Firstly our culture focuses so much on generational differences. We name each generation some quaint cutesy names like Baby Boomers, Gen Xers, Milleniels and so on. In naming each group we create stereotypes about each other. People say things like “Millenials just don’t understand how to work hard” or “Boomers are just out of touch”. Classifying generations in this way makes us focus more on our differences than our similarities. It creates the us vs them mentality. Labeling is labeling.

Secondly we live in a culture that has placed a heavy focus on youth as beauty. This is such an obsession that reality TV competition judges get insanely excited when the contestant reveals that they’re only 14. I’m talking women judges too. It’s bizarre. The older a person is the less interesting they are which means they better have an amazing talent.

Finally the idea of getting older scares people because it reminds us that someday we’re going to die. Fighting to be alive is a key component in our genetic makeup. We wouldn’t have made it this far otherwise. When people segregate older generations this is a way they can distance themselves from the idea of getting older and eventually dying. Just like children who hide under the false security of a blanket against shadows so do adults hide in their own delusions.

The Front-line of Inclusion

person holding pencil near laptop computer

So let’s circle back around to the whole ageism in the work place thing. If we are to have a society built on ideas of inclusion then we must include all groups. When Dr. King spoke about the injustices of this society he didn’t exclude groups because it was inconvenient. He spoke about the injustices of not just “his” people but of all people. Surprisingly perhaps he even spoke about the injustices of poor white Americans. That’s what inclusion looks like.

In a capitalist society the workplace is the front line of inclusion. Employment is the lifeblood of most Americans. Without work people starve. The right to work is the right to life. In a time when so many people are struggling we should remember this. If an older person is still working or going back to the workforce it’s probably because they have economic reason to or maybe it keeps them active. In either case it’s a matter of life and death.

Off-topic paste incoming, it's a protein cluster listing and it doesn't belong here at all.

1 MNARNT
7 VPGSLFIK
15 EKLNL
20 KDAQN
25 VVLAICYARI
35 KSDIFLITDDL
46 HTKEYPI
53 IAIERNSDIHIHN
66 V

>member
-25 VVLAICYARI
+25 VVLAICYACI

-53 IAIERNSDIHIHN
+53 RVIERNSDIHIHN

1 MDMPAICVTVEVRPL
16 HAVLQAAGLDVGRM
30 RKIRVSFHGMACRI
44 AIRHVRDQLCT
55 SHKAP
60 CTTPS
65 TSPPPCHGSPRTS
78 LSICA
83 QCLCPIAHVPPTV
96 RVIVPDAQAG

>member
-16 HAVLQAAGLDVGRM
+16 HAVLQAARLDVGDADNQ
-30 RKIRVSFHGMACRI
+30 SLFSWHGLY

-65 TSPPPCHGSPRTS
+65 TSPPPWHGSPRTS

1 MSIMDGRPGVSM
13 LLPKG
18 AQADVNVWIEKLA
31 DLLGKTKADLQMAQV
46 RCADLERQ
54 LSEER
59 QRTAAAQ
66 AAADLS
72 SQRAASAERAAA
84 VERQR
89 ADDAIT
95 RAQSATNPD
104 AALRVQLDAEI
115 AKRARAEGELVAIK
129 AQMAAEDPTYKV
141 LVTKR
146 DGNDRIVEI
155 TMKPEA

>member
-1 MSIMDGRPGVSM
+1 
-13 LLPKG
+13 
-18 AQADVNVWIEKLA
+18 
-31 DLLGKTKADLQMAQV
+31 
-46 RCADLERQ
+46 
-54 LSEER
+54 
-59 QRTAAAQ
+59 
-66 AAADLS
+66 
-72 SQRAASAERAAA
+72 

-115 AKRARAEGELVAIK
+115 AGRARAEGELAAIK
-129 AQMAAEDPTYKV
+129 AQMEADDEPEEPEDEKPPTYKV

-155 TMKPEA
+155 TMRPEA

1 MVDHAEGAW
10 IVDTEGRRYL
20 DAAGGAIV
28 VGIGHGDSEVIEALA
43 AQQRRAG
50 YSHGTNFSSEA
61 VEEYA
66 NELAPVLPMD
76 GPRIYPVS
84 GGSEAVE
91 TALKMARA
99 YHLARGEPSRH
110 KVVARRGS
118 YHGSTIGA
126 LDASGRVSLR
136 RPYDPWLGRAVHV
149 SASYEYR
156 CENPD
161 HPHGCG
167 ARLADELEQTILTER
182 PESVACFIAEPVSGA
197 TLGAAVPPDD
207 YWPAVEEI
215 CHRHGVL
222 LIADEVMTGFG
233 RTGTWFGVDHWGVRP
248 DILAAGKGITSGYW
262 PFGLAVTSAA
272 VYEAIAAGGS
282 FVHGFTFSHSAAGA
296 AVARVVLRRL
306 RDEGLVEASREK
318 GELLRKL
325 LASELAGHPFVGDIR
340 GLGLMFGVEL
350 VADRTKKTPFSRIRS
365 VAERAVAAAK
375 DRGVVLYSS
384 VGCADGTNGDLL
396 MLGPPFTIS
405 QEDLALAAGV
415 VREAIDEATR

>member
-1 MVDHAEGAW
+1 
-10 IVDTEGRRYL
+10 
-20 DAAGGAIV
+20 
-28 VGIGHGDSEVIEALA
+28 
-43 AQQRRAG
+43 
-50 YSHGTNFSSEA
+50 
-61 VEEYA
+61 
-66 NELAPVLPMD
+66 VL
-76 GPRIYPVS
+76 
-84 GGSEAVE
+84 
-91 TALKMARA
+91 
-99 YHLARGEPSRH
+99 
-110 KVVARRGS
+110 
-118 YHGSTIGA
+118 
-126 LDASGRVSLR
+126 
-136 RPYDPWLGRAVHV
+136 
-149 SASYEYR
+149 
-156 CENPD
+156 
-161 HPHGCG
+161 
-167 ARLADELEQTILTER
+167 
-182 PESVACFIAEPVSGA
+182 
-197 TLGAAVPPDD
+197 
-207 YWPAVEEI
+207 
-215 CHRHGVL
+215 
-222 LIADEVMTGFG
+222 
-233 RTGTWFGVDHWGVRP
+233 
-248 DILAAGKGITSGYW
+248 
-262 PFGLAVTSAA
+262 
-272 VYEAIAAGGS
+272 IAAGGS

In regards to what needs to be done concerning this problem there is no simple fix. As a society we must harness our ancestral ideologies that valued elders. We must accept the aging process and change our ideas of beauty. Undoubtedly technology will change those ideas as well. Employers must also be held to a much higher level of accountability in creating an inclusive environment and stopping all forms of discrimination in the work place.


Jennifer M. Ortman, Victoria A. Velkoff, and Howard Hoga, An Aging Nation: The Older Population in the United States, U.S. Census Bureau, May 2014,

U.S. Equal Employment Opportunity Commission, Harassment, U.S. Equal EmploymentOpportunity Commission,

U.S. Equal EmploymentOpportunity Commission, The Age Discrimination in Employment Act of 1967, U.S. Equal EmploymentOpportunity Commission,

An Inconvenienced Youth? Ageism and its Potential Intergenerational Roots, National Center for Biotechnology Information, U.S. National Library of Medicine, Mar 26 2012,

Caroline Baum, The ugly truth about ageism: it’s a prejudice targeting our future selves, Guardian News & Media Limited or its affiliated companies, 2019,


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I'm a northwesterner who enjoys cycling, personal development, education, the great outdoors and most importantly family. I hope that you find this blog to be both enjoyable and insightful.